With the Supreme Court revisiting the debate on legalising euthanasia, any verdict would affect the future of Aruna Shanbaug, the 65-year-old nurse who has been lying in a vegetative state at the KEM hospital for 40 years.
While the Supreme Court (SC) had earlier rejected the plea of active euthanasia – where lethal substances are used to aid death of a terminally ill patient – the guidelines are to be re-examined by a five-bench Constitution bench.
The court had rejected the plea on a public interest litigation filed by Common Cause, a non-governmental organisation, contending that when a medical expert opined that a person afflicted with terminal disease has reached a point of no return, the person should be granted the right to refuse being put on life-support system.
But any mention of euthanasia with reference to Shanbaug irks the nurses at the hospital.
"The SC has made it amply clear that it is the KEM nurses who are the 'next best friends' of Shanbaug. We will not allow mercy killing. Aruna still responds to sound, light and taste. Why would such a person be killed," asked a KEM staff nurse.
Everyday, a team from the medicine department visits Shanbaug and conducts a check-up. "Her vitals signs are normal. Her health had deteriorated in November and she was admitted to the MICU. But now she is back to how she has been all these years. She is not on life support," the nurse said.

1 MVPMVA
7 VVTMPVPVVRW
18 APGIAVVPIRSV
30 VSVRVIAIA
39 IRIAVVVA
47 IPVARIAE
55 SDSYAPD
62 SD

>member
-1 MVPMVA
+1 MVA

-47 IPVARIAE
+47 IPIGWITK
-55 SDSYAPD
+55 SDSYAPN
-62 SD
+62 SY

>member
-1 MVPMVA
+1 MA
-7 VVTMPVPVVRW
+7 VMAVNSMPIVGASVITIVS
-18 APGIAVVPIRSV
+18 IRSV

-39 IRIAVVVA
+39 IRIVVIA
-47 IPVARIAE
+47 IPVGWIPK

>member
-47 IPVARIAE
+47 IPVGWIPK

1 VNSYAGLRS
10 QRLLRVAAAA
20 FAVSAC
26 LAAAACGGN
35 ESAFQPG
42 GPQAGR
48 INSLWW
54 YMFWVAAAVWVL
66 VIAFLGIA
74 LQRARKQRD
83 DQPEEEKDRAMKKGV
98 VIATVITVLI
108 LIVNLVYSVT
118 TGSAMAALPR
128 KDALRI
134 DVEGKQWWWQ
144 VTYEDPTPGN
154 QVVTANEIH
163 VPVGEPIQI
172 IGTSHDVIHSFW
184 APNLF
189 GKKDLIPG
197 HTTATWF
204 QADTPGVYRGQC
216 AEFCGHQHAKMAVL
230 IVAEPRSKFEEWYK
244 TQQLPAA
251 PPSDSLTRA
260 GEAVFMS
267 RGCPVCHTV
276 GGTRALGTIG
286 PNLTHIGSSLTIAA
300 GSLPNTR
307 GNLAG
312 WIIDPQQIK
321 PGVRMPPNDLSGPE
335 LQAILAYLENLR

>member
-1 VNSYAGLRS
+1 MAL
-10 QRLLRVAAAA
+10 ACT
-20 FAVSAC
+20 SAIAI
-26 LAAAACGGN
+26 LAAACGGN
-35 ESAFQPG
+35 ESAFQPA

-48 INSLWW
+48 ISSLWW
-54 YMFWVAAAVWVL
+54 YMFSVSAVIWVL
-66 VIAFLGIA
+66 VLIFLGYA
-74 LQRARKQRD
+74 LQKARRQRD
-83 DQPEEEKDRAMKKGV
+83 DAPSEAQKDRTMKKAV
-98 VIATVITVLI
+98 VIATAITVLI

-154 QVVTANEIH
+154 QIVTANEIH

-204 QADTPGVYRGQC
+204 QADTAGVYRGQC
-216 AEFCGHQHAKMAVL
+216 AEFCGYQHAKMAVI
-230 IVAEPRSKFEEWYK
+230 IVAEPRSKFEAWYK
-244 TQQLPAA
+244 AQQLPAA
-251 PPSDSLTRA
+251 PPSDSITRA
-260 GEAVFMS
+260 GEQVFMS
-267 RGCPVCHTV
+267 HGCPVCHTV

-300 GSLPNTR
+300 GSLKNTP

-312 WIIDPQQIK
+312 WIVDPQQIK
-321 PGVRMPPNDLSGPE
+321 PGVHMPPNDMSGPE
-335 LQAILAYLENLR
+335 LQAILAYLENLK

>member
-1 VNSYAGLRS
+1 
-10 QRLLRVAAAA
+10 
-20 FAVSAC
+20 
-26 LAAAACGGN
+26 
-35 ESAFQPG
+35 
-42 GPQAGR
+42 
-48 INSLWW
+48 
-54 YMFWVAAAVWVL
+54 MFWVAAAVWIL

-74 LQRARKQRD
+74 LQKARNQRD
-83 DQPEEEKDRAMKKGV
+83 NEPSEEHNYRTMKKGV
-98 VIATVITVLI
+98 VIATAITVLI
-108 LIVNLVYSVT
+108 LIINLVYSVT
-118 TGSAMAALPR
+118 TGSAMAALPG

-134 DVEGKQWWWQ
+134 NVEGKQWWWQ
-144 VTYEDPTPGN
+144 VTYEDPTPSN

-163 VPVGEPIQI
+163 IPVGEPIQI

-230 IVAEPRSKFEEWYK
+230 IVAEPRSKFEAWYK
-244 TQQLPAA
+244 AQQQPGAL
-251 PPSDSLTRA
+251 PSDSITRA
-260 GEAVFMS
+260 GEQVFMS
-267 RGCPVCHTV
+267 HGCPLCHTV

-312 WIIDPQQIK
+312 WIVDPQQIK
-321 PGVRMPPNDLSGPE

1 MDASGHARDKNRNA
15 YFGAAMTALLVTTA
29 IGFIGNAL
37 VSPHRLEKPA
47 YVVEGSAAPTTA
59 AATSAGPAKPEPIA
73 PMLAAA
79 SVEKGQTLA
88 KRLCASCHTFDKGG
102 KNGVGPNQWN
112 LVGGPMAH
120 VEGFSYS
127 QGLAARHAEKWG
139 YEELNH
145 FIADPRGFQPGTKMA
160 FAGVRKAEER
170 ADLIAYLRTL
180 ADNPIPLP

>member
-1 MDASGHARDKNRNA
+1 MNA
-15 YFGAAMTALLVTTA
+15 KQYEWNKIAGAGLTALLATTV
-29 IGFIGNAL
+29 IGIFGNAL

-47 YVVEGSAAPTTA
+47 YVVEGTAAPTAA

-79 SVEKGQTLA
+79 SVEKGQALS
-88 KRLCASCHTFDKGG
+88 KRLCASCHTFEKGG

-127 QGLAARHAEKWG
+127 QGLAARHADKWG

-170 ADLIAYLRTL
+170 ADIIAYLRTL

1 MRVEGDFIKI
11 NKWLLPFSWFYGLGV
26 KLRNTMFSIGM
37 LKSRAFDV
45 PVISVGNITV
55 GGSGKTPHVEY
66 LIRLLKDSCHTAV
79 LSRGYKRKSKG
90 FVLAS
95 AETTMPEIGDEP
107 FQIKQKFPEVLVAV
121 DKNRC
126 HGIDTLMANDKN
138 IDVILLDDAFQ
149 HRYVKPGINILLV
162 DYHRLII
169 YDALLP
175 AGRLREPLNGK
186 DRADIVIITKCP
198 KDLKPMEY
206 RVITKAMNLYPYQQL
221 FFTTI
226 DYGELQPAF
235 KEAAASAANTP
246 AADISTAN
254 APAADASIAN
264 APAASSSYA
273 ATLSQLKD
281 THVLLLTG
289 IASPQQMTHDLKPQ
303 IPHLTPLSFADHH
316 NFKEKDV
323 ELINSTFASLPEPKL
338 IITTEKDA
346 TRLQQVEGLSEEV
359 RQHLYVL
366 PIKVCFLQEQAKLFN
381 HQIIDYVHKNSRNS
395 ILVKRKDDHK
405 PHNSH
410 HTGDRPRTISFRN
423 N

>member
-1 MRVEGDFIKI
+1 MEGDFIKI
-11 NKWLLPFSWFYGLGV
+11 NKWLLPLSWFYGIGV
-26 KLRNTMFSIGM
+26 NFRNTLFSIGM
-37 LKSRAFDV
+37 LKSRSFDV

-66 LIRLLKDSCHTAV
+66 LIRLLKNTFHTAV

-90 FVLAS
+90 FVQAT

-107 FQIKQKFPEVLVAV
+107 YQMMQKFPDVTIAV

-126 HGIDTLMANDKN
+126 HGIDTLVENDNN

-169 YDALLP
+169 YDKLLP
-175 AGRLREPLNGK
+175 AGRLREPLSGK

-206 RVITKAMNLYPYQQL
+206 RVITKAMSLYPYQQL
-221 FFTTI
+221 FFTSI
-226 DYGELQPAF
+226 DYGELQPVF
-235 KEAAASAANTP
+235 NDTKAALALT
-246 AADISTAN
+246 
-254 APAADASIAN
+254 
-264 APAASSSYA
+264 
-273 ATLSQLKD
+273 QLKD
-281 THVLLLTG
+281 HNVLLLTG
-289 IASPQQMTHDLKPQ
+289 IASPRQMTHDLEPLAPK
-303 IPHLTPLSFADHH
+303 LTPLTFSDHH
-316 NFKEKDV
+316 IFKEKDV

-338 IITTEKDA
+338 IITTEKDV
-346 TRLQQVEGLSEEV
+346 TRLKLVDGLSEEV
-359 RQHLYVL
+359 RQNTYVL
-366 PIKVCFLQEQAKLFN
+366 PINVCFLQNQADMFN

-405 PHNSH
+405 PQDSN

"The entire staff takes such good care of Shanbaug that she has not developed a single bed sore. We will not give up on Aruna," said another resident staff nurse.
In 1973, Shanbaug, working as a staff nurse at KEM hospital, was brutally assaulted by a ward boy, who tried to choke her with a dog chain.
"Her brain, devoid of oxygen, was shriveled. She was reduced to a near vegetative state, not being able to walk or talk. Her physical responses have been compromised highly but she still reacts to sound and taste," said a doctor.
SC to reconsider legalising euthanasia
On Tuesday, the Supreme Court referred the issue of legalising euthanasia in the country to a five-member Constitution bench, saying there had been inconsistent opinion in its previous verdicts on withdrawing medical aid for terminally ill patients. A three-judge bench headed by chief justice P Sathasivam said that it is extremely important to have a clear enunciation of law on this issue and referred the matter to a larger Constitution bench. The court said that the Constitution bench will go into all aspects of the issue and take a final decision on framing guidelines.